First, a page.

It's all to play for in the final round of league games in Division 1, but while getting extra matches is useful there are many managers and players who would be just as happy ending the whole thing after today.
At one time the Allianz League was very important. Now as it runs close to the championship it is looked on in a different light and playing the same teams again in a semi-final and final is not high on the agenda in any county.
First of all, the county board would prefer to see club matches going ahead with the county men back where they belong. Any club which has a county player and whose county gets to a league final can say goodbye to them until the summer or until the county team is out of the championship. Dublin have postponed the first round of the championship already because the team is in the league semi-final. It's a pity really, but in a lot of counties, clubs' access to their players is limited.
Why semi-finals were introduced is beyond comprehension. Obviously it was decided by the same people who complain about clubs being squeezed out. In that regard, the league has run its course after today. It is most unusual in that there's often more interest in the beginning of this competition than the end of it.
In Omagh today, however, the opposite is very much the case. This game matters to Kerry from a survival point of view and while the official GAA line that games between these counties over the last decade have been keenly contested, the proper words to use when refering to recent clashes would be bile, venom and spite.
After the poisonous fallout from the club match between Finuge and Cookstown, the atmosphere today will be tense, the travelling support will be small but the Kerry supporters, to their credit, treated Mickey Harte with due respect after the spiky clash in Killarney last year. Hopefully that goodwill prevails this afternoon.
Anyone who thinks that the sort of rivalry that has existed between Kerry and Tyrone over the last decade is a first in football should have a look around any county where they will quickly find several clubs who don't like each other very much. And if you watch some of the old matches in the great rivalry between Dublin and Kerry in the 1970s, you will get a proper idea about what a fatwa meant in a GAA context. Those players are all friends now, but at the time it was no old boys' club. I don't think the Cork players of the '80s liked Meath very much either, but we all read the section in the Bible about loving your neighbour so we never felt the same. For some it has always been all fair in love and war.
It may be a bit simplistic to say that Tyrone appear on the way up while Kerry are running out of road. Eamonn Fitzmaurice has drawn the short straw of getting the job when a lot of brilliant players are coming close to the end of their careers and there is no orderly queue to replace them.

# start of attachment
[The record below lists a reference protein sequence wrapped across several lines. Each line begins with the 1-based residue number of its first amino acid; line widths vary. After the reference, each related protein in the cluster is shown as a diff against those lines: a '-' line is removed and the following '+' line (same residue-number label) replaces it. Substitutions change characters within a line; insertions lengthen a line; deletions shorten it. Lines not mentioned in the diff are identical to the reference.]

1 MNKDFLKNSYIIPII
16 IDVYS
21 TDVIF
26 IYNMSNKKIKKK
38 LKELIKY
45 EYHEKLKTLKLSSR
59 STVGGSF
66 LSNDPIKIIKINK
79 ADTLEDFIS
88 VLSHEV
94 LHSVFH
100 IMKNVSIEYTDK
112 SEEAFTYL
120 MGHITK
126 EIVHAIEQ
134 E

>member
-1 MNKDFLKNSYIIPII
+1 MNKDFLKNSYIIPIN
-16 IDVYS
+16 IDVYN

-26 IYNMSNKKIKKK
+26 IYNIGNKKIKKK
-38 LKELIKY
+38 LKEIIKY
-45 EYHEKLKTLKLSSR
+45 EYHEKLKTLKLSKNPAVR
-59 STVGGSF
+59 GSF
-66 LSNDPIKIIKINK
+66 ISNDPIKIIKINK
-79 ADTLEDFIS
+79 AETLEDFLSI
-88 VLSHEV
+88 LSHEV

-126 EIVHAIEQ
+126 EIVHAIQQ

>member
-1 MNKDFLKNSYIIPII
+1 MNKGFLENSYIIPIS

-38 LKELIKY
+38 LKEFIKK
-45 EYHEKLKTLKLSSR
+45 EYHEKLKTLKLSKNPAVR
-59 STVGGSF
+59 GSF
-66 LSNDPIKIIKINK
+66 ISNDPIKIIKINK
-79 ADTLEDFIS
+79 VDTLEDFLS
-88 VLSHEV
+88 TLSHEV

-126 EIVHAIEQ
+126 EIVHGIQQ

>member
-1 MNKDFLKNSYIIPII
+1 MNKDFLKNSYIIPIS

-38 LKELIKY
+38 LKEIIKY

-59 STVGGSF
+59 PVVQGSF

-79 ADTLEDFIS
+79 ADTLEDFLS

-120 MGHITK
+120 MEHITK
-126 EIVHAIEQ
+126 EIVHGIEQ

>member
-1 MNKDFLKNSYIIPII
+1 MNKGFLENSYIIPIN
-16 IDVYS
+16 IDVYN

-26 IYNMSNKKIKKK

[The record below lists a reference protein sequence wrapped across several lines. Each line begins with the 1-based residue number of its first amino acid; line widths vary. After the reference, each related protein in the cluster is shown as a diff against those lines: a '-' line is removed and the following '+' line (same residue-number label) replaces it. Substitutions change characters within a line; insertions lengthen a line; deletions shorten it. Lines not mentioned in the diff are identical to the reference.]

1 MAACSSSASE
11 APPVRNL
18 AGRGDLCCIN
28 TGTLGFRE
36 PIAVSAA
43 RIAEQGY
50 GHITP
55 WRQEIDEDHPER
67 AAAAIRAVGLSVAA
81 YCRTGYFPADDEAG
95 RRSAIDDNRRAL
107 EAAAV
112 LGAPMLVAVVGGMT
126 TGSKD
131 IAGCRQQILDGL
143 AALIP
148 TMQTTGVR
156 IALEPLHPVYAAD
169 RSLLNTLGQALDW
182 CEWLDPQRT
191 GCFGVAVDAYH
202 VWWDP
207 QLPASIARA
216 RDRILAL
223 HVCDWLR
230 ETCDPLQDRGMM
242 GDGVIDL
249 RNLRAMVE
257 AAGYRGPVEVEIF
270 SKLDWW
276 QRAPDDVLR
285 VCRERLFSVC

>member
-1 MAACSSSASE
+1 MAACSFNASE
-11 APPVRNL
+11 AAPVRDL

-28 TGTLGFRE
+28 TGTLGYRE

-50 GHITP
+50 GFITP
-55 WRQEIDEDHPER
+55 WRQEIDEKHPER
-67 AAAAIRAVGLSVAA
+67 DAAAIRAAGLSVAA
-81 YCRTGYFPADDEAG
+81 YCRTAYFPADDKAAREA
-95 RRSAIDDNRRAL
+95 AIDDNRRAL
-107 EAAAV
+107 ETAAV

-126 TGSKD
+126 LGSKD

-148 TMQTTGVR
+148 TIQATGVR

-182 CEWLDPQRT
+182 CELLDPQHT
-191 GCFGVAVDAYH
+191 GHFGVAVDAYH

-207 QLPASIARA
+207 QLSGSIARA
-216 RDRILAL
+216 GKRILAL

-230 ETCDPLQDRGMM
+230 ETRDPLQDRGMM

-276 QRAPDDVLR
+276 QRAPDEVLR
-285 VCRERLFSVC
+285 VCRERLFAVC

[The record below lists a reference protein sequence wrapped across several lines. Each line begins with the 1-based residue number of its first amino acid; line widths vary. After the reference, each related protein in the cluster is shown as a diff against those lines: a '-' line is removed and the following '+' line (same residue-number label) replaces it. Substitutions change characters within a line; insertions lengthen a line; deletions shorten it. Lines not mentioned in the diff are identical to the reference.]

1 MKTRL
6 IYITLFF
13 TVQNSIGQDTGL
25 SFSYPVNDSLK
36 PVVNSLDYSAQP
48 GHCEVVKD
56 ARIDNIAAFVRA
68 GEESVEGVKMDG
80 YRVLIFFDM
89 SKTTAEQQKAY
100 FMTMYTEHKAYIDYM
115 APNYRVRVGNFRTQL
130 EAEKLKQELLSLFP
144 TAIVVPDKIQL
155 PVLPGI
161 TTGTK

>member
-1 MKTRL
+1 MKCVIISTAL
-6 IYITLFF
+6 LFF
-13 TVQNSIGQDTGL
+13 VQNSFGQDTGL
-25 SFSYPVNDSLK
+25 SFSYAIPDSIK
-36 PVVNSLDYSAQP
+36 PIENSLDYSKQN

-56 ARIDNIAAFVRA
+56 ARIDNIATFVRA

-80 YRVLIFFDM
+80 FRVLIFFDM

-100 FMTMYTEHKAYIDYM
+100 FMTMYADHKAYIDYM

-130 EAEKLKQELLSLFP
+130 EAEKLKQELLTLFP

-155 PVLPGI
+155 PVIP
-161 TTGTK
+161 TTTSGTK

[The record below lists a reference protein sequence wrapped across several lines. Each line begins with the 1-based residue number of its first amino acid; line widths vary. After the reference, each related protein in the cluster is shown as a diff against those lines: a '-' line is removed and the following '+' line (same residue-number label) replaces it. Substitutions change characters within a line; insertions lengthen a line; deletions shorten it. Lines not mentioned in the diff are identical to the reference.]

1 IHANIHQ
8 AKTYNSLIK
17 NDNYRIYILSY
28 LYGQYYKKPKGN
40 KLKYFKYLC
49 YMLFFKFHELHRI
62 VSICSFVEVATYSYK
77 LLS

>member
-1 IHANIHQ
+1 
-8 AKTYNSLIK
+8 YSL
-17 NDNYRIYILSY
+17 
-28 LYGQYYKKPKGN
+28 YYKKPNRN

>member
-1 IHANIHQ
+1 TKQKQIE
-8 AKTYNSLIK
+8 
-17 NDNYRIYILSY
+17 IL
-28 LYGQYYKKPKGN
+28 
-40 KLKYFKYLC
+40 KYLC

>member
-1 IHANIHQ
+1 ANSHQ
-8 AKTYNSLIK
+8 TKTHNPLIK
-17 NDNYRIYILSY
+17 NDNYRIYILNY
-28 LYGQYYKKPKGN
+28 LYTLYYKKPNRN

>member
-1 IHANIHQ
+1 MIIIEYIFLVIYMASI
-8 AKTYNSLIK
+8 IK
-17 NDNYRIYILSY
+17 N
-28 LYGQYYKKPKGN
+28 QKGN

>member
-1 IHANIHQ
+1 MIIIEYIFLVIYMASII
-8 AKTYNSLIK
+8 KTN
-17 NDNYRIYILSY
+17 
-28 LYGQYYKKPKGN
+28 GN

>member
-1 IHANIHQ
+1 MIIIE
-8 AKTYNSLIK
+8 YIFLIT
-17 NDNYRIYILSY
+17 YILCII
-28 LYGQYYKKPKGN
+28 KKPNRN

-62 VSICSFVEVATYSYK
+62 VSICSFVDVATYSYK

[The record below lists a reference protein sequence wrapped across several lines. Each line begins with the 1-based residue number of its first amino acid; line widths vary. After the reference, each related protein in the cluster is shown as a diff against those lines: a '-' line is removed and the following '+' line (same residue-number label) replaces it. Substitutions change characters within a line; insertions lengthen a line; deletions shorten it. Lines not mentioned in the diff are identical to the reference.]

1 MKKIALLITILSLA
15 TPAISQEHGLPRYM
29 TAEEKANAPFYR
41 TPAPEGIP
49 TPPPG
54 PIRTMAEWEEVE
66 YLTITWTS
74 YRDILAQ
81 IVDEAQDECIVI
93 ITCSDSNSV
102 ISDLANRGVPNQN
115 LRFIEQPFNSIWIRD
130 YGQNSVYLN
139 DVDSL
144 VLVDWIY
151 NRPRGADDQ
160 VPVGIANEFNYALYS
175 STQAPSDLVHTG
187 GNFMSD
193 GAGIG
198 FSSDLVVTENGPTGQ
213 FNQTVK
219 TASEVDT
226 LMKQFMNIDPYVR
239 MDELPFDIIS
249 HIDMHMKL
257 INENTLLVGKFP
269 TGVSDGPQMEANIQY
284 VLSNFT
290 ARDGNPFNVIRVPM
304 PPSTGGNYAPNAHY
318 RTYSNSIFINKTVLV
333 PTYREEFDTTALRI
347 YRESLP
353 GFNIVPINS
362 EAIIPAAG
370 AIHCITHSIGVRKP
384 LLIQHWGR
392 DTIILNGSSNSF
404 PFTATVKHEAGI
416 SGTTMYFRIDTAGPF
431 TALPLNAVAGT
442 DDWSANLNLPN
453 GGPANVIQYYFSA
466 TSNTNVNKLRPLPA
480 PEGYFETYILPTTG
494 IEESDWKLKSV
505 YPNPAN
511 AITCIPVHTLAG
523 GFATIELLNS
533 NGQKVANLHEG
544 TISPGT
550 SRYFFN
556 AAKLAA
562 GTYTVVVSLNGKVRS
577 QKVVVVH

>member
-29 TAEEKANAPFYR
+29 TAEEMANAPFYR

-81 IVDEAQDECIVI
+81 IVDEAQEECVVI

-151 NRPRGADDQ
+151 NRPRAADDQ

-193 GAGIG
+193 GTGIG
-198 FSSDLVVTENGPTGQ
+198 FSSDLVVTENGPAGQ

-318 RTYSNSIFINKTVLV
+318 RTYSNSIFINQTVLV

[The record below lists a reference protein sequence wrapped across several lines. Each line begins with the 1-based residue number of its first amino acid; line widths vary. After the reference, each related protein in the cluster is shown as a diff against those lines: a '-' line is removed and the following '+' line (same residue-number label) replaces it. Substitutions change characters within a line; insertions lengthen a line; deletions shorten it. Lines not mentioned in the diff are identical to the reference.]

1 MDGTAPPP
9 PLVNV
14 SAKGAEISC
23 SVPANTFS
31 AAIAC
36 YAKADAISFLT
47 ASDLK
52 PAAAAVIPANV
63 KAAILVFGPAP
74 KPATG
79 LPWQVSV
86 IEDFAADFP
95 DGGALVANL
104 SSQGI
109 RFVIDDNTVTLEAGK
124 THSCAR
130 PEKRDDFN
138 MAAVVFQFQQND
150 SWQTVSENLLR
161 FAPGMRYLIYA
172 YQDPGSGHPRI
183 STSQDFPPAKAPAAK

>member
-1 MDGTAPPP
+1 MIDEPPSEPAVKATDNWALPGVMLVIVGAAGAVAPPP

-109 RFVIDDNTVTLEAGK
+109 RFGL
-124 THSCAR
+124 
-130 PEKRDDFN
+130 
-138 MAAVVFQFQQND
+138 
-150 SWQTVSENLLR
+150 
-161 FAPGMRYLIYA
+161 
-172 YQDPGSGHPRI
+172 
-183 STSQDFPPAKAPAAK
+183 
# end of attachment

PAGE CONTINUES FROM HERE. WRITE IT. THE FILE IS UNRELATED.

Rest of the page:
It's hard to see Kerry being as dominant in this decade as they were in the last and it won't be long before Marc and Tomás ó Sé move on as well as Paul Galvin, Declan O'Sullivan and Colm Cooper. Could there be a famine on the way? Maybe Tyrone will send some barley loaves and fish to alleviate distress. Whether Kerry win or lose today and whether they are relegated too is largely immaterial to my mind. It may be a news item but it is a nine-day wonder.
If Kerry are going to win the All-Ireland this year then relegation will have no impact whatsoever on preparations. Far bigger and more important battles lie ahead and all the old guard will be needed. Of course a good performance and a win today would be a considerable boost but the players Kerry will rely on when the west wind starts blowing again are not going to be judged on a league match in Omagh.
Dublin will be travelling the same road and a bit further to Ballybofey. They would like to prevail in a battle as most of their good performances have been on their own terms in Croke Park. This is a different riddle and it was at this stage last year that Donegal's championship team and style became properly honed. Jim Gavin will be interested to see whether the free-flowing, high-scoring and hard-running type of game will work against the spider's web defence. This happens when the forwards are sucked in and over time become mentally smothered. Nothing Dublin have faced so far can prepare them for this but the Donegal model this year is thrown off a bit by injuries
and they have nothing like the pool of players Dublin have at their disposal. Donegal need Karl Lacey back quickly as it appears that they have not really discovered anyone who is going to make a huge impact this summer.
On the other hand, with the Ballymun players back, Jim Gavin and his selectors are caught on a double-edged sword. All they have touched has turned to gold. Eventually, though, there has to be a fairly consistent first 15 and while most counties would admire this dilemma, it is a real problem in Dublin with so many playing well when they get the chance. There will be a lot of long faces on the Dublin bench this summer as players who would get a game anywhere else have to sit and appear patient. At the moment though Dublin are the team to beat in league and championship.
Fans will be out in force in Navan as Meath and Fermanagh have a winner-takes-all contest. Promotion for Meath from Division 3 is now possible after a couple of less-than-inspiring displays against Monaghan and Cavan. It may not seem like a hill of beans for many but a move up would be a big step forward. The same is true for Peter Canavan's Fermanagh, who have put themselves in a position to go up with a win.
An interesting day all round, then, and a day when many will find out who their real friends are.